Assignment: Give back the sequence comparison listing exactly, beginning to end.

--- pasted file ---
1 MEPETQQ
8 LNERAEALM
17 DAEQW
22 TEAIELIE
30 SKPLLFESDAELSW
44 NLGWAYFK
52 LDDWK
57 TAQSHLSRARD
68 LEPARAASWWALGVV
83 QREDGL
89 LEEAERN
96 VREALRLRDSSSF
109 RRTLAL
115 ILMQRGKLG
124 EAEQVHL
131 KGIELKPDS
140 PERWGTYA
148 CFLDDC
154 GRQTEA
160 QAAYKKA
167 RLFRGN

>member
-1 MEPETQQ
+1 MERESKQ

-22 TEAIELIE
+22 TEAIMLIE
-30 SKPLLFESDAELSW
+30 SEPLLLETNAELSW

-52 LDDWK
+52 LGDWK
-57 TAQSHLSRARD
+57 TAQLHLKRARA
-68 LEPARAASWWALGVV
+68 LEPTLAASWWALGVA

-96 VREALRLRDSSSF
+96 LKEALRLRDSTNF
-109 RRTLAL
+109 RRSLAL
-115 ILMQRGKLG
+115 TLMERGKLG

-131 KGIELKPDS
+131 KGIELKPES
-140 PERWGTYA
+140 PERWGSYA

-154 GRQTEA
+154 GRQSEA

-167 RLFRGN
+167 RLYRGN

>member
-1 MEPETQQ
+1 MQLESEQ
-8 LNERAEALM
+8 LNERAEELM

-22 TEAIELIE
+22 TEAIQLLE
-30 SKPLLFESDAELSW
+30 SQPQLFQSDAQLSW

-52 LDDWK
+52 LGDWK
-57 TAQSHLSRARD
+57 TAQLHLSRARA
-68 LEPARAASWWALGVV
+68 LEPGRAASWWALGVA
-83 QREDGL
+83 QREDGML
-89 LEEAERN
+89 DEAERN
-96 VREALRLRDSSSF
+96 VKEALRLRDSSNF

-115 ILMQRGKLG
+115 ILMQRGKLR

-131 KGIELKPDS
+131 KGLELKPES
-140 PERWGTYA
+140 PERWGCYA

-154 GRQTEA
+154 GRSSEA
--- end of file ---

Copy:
1 MEPETQQ
8 LNERAEALM
17 DAEQW
22 TEAIELIE
30 SKPLLFESDAELSW
44 NLGWAYFK
52 LDDWK
57 TAQSHLSRARD
68 LEPARAASWWALGVV
83 QREDGL
89 LEEAERN
96 VREALRLRDSSSF
109 RRTLAL
115 ILMQRGKLG
124 EAEQVHL
131 KGIELKPDS
140 PERWGTYA
148 CFLDDC
154 GRQTEA
160 QAAYKKA
167 RLFRGN

>member
-1 MEPETQQ
+1 MERESKQ

-22 TEAIELIE
+22 TEAIMLIE
-30 SKPLLFESDAELSW
+30 SEPLLLETNAELSW

-52 LDDWK
+52 LGDWK
-57 TAQSHLSRARD
+57 TAQLHLKRARA
-68 LEPARAASWWALGVV
+68 LEPTLAASWWALGVA

-96 VREALRLRDSSSF
+96 LKEALRLRDSTNF
-109 RRTLAL
+109 RRSLAL
-115 ILMQRGKLG
+115 TLMERGKLG

-131 KGIELKPDS
+131 KGIELKPES
-140 PERWGTYA
+140 PERWGSYA

-154 GRQTEA
+154 GRQSEA

-167 RLFRGN
+167 RLYRGN

>member
-1 MEPETQQ
+1 MQLESEQ
-8 LNERAEALM
+8 LNERAEELM

-22 TEAIELIE
+22 TEAIQLLE
-30 SKPLLFESDAELSW
+30 SQPQLFQSDAQLSW

-52 LDDWK
+52 LGDWK
-57 TAQSHLSRARD
+57 TAQLHLSRARA
-68 LEPARAASWWALGVV
+68 LEPGRAASWWALGVA
-83 QREDGL
+83 QREDGML
-89 LEEAERN
+89 DEAERN
-96 VREALRLRDSSSF
+96 VKEALRLRDSSNF

-115 ILMQRGKLG
+115 ILMQRGKLR

-131 KGIELKPDS
+131 KGLELKPES
-140 PERWGTYA
+140 PERWGCYA

-154 GRQTEA
+154 GRSSEA